"Initial Production" is trickier. If the sentence is something like, "We are going to begin low-rate initial production next week," then "production" is both a noun and the object of the sentence; because it is a noun, the words "low-rate" and "initial" modify it. "Initial" is not particularly tied to "low-rate" any more than "big" and "green" are tied together in "big green truck." However, the quoted sentence that started this whole mess used the phrase "for 10 operational Low Rate Initial Production units." In this case, depending on how you want to count, there are either three or four words/phrases modifying the word "units." The first is "10," the second is "operational," and then there's "Low-Rate" and "Initial Production." Some people might argue that LRIP is all one single modifier, and if you adopt that view the only way to punctuate it is "10 operational Low-Rate-Initial-Production units." Others might argue that since "Low-Rate has nothing to do with "Initial," it should be "10 operational Low-Rate Initial-Production units." That one's a crapshoot; pony up your nickel and toss the dice. I think I'd argue that since LRIP is a unitary acquisition term, it should be "Low-Rate-Initial-Production units."
(We aren't going to argue capitalization issues nor alternative use of the acronym LRIP as a solution; sometimes you don't have the choice.)
And yes, it ought to be network-centric warfare, network-centric operations, network-centric considerations, etc.
One final example, and it's my favorite because we see it all the time here at Pax River because we do a lot of it: "high angle of attack" maneuvers or landings, or whatever. (The same applies to "low angle of attack.) The phrase "angle of attack" is problematic all by itself, because many grammarians would argue that because the phrase refers to a very specific unitary function in aerodynamics - whether the aircraft is level, or if its nose is pitched up, and if so, how high - the phrase ought to be written "angle-of-attack." The same grammatical argument is made back and forth for "change-of-command ceremony" versus "change of command ceremony," "commander in chief" versus "commander-in-chief," FBI "Agent in Charge" (a very specific job title) versus FBI "Agent-in-Charge," and so on.
Here's the problem: it doesn't matter which way you decide to punctuate "angle of attack/angle-of-attack"; when you stick the word "high" or "low" in front, it's a whole new ballgame. It is not the maneuver or the landing that is high or low. A "high angle of attack landing" would be a landing made at, say, 40,000 feet, which is only slightly more ridiculous than a low angle of attack landing, which might be made at, say 200 feet off the runway. You can't make beer call if you never touch the ground.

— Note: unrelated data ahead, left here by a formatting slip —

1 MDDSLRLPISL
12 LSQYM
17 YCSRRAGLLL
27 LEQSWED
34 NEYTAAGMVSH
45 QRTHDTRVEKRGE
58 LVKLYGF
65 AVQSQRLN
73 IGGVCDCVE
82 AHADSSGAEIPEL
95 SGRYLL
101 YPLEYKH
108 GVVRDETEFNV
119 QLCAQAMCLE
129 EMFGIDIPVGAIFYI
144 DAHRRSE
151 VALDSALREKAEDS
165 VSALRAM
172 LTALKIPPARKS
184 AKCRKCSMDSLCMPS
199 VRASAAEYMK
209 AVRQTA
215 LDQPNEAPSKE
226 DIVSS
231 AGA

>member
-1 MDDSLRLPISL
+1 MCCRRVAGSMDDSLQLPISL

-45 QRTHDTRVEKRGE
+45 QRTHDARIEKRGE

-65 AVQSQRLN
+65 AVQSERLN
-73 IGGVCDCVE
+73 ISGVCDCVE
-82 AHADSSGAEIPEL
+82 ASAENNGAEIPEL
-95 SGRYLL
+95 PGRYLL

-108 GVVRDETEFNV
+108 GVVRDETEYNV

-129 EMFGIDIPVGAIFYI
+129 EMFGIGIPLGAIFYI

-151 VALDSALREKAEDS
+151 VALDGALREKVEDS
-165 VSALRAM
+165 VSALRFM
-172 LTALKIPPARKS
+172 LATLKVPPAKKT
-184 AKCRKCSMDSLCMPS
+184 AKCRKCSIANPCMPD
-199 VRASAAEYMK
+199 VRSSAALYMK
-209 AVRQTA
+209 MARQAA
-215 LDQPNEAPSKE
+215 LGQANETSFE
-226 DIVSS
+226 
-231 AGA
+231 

Clearly, it is only the angle that is high or low. You can say, "I executed a maneuver at a high angle of attack," and it is clear the nose was pitched up; you said the angle was high. But if you said, "I executed a high angle of attack maneuver," the phrase becomes a compound adjective and it isn't clear exactly what you meant. Yeah, yeah, all you pilots and aeronautical engineers are saying, "Jeesh, everybody knows what 'high angle of attack' means."
No, buddy, they don't. Your grandmother in Dubuque, Iowa, hasn't got a clue, and won't know if you executed that maneuver at 50,000 feet, or whether it means you were smoking dope at the time. But if you insert the hyphens where they belong - "a high-angle-of-attack maneuver" - your grandmother will understand, because that's what she was taught when she was in elementary school during the Grover Cleveland administration. (It's how you were taught, too, but like most of us, you've forgotten it.)
I wrote earlier that there were two major reasons why this irritating, nit-picking stuff is important. The first reason was libel and technical accuracy in potentially embarrassing situations. (How'd you like to volunteer to work in an anti-child abuse program when an anti-child-abuse program would seem to be a better choice?) The second reason is this: professionalism. Image. The appearance of technical competence. Would you show up at inspection with unpolished shoes and your shirttail out?
If all you do is write informal memos that never leave your department, then you're right - this is all nonsense. But if you are writing a report that goes up the chain-of-command (or chain of command) or a press release sent out to the media, then this stuff is just as important as proper spelling and factual accuracy, and tucking in your shirttail in front of company.
You don't want R. Lee Ermy in your face, do you?